Sunday, March 27, 2011

Nueces officials: Cuts to probation will end specialized courts, force group reporting, increase prison costs

The Corpus Christi Caller Times has an article ("Nueces County probation department bracing for cuts," March 27) localizing the story about proposed budget cuts to probation departments, detailing what they would mean in particular to Nueces County:
One proposal in the House would have cut about 22 percent from the department's budget during the next two years. That likely would kill the six diversion court programs along with the department's specialized caseloads.

It also would mean probation officers wouldn't have much time for fieldwork like checking on interlock devices for DWI offenders, curfew checks and keeping tabs on sex offenders on probation. The average caseload of 130 offenders would rise to about 165, according to a February department report on the impact of proposed cuts.

The report stated that under an initial Senate proposal 12 percent in funding would be cut to local diversion programs, which would allow the department to support five of the six specialized courts.

Department director Javed Syed said that on Thursday the most severe cuts proposed in the House's version had dropped to about 9 percent, which would spare local diversion programs. That hinges on whether the state's Rainy Day Fund will be used, he said.

But even at that level, the department still would have to cut its surveillance team among other things.
Syed, who has met with several legislators about the possible cuts, testified in Austin this month before the Senate Finance Committee about the situation.

"If you don't have any supervision, the chances for failure are enormous," Syed said.

One possible way to handle steep cuts and higher caseloads could be group reporting for probationers. "You don't have the time for all the one on one that you really require," said Judy Randolph, the department's deputy director.

The eight local district judges also sent a letter to the committee saying that if funding for the six diversion court programs were to be cut they would be left to send more offenders to prison, who could otherwise have had a chance at rehabilitation.

The added prisoners would end up being a more expensive alternative than keeping the programs, which have proven success rates, according to the judges' letter.
The judges are absolutely right, and they're not the only ones sending Texas legislators the message that cutting (cheaper) treatment and diversion programs will increase incarceration costs. The question is, are budget writers listening to local judges and probation chiefs or bureaucrats at TDCJ? The recommendations for budget cutting they're getting from those two groups are, for the most part, diametrically opposed.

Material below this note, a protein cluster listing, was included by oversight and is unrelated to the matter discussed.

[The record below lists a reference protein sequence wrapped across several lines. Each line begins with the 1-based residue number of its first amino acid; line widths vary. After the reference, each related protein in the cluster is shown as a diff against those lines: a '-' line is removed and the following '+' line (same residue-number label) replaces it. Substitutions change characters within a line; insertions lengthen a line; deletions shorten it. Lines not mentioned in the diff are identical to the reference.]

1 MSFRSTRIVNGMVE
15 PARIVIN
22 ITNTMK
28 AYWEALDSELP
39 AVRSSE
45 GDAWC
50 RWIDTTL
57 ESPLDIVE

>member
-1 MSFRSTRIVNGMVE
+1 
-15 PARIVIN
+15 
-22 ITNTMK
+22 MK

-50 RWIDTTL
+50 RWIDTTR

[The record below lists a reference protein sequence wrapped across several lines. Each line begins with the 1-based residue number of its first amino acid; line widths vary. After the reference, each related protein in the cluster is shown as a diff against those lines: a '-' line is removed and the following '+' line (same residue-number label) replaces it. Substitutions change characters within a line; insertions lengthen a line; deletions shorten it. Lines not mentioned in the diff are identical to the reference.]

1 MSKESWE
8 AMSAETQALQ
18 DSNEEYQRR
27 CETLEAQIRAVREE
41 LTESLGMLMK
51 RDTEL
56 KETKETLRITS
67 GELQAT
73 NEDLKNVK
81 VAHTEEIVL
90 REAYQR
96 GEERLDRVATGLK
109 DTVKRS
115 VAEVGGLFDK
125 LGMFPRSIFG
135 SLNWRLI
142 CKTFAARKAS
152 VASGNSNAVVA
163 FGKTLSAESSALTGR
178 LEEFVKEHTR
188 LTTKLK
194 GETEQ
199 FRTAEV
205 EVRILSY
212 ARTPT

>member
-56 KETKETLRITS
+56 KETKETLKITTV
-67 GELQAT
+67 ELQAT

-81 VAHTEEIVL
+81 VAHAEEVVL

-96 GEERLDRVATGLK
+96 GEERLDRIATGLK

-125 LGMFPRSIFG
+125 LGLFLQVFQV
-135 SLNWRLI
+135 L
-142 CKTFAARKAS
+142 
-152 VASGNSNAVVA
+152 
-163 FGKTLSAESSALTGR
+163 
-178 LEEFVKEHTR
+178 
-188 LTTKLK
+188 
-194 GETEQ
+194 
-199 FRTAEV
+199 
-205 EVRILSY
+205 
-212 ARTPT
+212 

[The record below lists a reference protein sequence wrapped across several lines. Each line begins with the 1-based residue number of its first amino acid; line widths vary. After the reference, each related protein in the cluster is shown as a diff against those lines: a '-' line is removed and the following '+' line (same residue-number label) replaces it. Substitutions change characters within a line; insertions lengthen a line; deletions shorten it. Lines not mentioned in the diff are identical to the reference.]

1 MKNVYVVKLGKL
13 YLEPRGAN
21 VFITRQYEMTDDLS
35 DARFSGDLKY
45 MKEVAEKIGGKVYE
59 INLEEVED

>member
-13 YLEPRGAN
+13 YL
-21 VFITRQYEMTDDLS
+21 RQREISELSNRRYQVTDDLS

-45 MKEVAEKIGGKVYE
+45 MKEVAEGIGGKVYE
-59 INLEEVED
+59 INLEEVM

Don said...

If history is any example, they listen to the bureaucrats at TDCJ, whose priority is self-preservation. Keep the prisons full, maybe build some more in two years. I've been hopeful that this time, the lege will actually man up and stand up to the TDCJ top guns. Of course, this remains to be seen. Keeping my fingers crossed.

Jim Stott said...

Cuts to local probation departments will be devastating across the state, if not immediately, during the next biennium. I can sympathize with Javed, as we will be making some tough decisions in Jefferson County as well. Just the single impact of not funding misdemeanor cases coupled with the added responsibilities of supervising those proposed 114 new misdemeanor offenses who receive probation is enough to shut down many programs that help keep felony offenders out of prison. Add to that the monitoring of ignition interlock for ALL first time DWI offenders and the first of many unfunded mandates rears its ugly head. Many of the reforms of the 79th through the 81st legislature will be sidelined as probation departments struggle just to supervise people, rather than provide any type of treatment. For years, we have struggled to implement the wonderful diversion programs we have with limited resources, and have kept countless thousands from entering the state prison. To keep those programs going, we have to transfer funds from our locally generated revenue to keep them afloat. The proposal to cut funding will have no effect other than to drive up the number of offenders entering the prison system, as judges run out of alternatives.

Anonymous said...


TDCJ "top guns" belong to some of the "Lege Boys". NOTHING is done by the bean counter without the "boys" (and girls) prior, "private" approval.

Retired 2004

Anonymous said...

If probation were only keeping tabs on true sex offenders and not Johnny who had sex with girlfriend susie, they probably could keep up with their responsibilites as a p.o. My husband is a former p.o. He quit because of the load and the politics in the dept. He agrees with me on the sex offender issue. There were far to many offeders that were not violent he had to keep tabs on. It did not make any sense to him.